Extensive focus in the literature on “forest-going” and “mobile populations” as a “risk group”18 stands in contrast to limited efforts to elucidate how different populations, mobility patterns, and landscapes interact to potentiate and maintain forest malaria transmission. Static and broad risk classifications based on dominant landscape or population type have not engaged with how dynamic human–forest interactions lead to a variable and fluctuating local malaria, despite recognition that malaria epidemiology is heterogeneous and varies according to the local social and environmental context.5,16,17,30 For example, in this study, although most of the forest-goers were adult males, there were also female forest-goers, who are an under-recognized risk group for forest malaria in this setting.

Based on the findings of this study, we hypothesize that intra-annual and interannual variations in malaria incidence among forest exposed are driven primarily by fluctuations in population movements to, and activities in, the forest, which is determined by whether the profits that can be made in the timber trade outweigh the various hazards of working in the forest (Figure 2). Village malaria workers perceived a correlation between the number of malaria cases and the frequency of forest-going. The decline in malaria cases in 2016 compared with that in previous years was seen to be due to the downturn in new migrant arrivals. The remaining local loggers are now spending more nights in the forest, increasing their duration of exposure in the forest and making it even more difficult for them to reach appropriate health-care facilities should they become sick or injured, or for them to be reached as part of within-forest malaria elimination efforts.

Figure 2.
Figure 2.

Conceptual model for determinants of local malaria epidemiology among forest-goers participating in the luxury timber trade in Oddar Meanchey Province, Cambodia.

Citation: The American Journal of Tropical Medicine and Hygiene 100, 5; 10.4269/ajtmh.18-0662

It is clear that multiple forest-going groups congregate over relatively small areas in the forest, which suggests there may be “hotspots”31 within the forest where human and vector populations converge at sufficient density to maintain transmission in an otherwise very low transmission setting. Malaria risk is well known and causes of malaria are well understood, but health risks posed by contracting malaria pale in comparison to the other hazards of logging and are therefore rarely a determinant of engaging in forest-based activities. Insecticide-treated bed nets and hammock nets are inadequate interventions to protect against biting vector exposure, given constraints on their use in the forest in this setting.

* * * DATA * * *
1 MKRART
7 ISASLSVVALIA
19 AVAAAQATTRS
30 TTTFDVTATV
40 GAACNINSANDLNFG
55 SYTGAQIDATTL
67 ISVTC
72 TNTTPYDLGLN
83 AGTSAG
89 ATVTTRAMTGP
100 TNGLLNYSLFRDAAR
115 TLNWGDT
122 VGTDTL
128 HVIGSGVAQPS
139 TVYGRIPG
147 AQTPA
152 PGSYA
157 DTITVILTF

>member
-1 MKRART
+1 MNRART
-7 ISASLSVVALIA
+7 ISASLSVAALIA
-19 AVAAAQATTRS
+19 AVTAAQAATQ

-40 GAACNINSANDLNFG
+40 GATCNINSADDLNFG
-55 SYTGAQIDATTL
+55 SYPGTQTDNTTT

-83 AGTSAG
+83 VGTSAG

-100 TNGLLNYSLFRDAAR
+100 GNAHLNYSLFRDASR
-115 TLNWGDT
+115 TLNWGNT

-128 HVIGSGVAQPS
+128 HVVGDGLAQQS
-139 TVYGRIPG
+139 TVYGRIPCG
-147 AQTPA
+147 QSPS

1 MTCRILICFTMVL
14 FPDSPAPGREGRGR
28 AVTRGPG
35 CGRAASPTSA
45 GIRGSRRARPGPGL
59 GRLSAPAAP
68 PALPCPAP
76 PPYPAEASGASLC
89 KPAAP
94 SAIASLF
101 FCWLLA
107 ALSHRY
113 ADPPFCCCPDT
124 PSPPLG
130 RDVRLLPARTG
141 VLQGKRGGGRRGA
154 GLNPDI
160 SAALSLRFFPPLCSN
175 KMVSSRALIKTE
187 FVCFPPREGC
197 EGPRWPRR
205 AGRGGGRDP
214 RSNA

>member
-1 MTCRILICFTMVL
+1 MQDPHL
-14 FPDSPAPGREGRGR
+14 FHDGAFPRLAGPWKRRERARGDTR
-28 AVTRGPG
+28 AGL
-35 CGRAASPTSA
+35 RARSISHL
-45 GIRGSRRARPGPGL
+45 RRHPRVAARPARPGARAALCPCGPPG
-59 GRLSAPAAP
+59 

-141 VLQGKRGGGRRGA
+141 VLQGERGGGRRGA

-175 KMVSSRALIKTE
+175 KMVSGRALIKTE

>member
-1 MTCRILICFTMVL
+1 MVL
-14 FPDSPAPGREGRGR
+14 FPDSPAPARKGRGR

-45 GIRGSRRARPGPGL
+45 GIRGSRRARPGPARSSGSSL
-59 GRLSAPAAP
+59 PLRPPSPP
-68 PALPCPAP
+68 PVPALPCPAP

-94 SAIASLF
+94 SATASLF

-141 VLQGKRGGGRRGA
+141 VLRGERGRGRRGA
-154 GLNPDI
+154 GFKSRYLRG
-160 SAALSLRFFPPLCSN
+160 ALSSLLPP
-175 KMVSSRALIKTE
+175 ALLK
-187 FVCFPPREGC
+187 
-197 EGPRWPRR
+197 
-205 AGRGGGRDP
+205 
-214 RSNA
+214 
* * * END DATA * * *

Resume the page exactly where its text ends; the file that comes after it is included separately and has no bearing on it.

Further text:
Challenges and opportunities for malaria control and elimination.

Because of the inadequacy of currently available vector control tools to prevent forest malaria in this setting, interventions aim to interrupt malaria transmission by directly reducing the human parasite reservoir with some form of screening and treatment, mass drug administration, or active case detection. The enduring challenge with any of these approaches is the inverse relationship between risk and accessibility. The most mobile, high-risk forest-goers are also those who are least likely to be present in villages when a malaria control interventions take place, least likely to want to remain to complete a course of treatment, or to return for follow-up.

There is a clear need for long-term multi-sectoral approaches32 addressing the fundamental drivers of malaria in this region without which malaria elimination campaigns will continue to be limited. Nonetheless, the continued spread of multidrug-resistant P. falciparum parasites necessitates more urgent interventions over the next few years. There are a number of challenges involved in adapting strategies to prevent, detect, and treat malaria to the forest-going population’s realities. Existing tools including insecticide-treated clothing and personal topical repellents have been limited by insufficient and alternative uses,33,34 and there is an urgent need to develop new vector control tools specifically for use by forest workers.35 As groups of loggers reportedly congregate over relatively small distances in the forest and within flight ranges of Anopheles mosquitoes, spatial repellents and endectocides such as ivermectin may play a role but would need to be evaluated in this setting, and sufficient coverage levels will likely be difficult to achieve.36 The recent decline in organized logging by large migrant groups reduces the relevance of strategies that attempt to involve team leaders and brokers. However, in other settings, where logging is predominantly undertaken by larger organized migrant groups, this may still be a relevant and effective strategy. As most logging in this setting is now performed in smaller groups of local villagers who use many scattered entry and exit points to the forest, there are no obvious focal points where entry or exit screening and treatment could be setup. Again, in other settings where entry into the forest is limited to a few main entrances, this may be an effective strategy.